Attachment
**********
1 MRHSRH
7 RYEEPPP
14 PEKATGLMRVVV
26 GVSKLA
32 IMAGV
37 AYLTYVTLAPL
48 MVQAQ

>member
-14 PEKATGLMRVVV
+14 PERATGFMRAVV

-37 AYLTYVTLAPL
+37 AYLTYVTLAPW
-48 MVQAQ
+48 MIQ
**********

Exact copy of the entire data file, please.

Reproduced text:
1 MRHSRH
7 RYEEPPP
14 PEKATGLMRVVV
26 GVSKLA
32 IMAGV
37 AYLTYVTLAPL
48 MVQAQ

>member
-14 PEKATGLMRVVV
+14 PERATGFMRAVV

-37 AYLTYVTLAPL
+37 AYLTYVTLAPW
-48 MVQAQ
+48 MIQ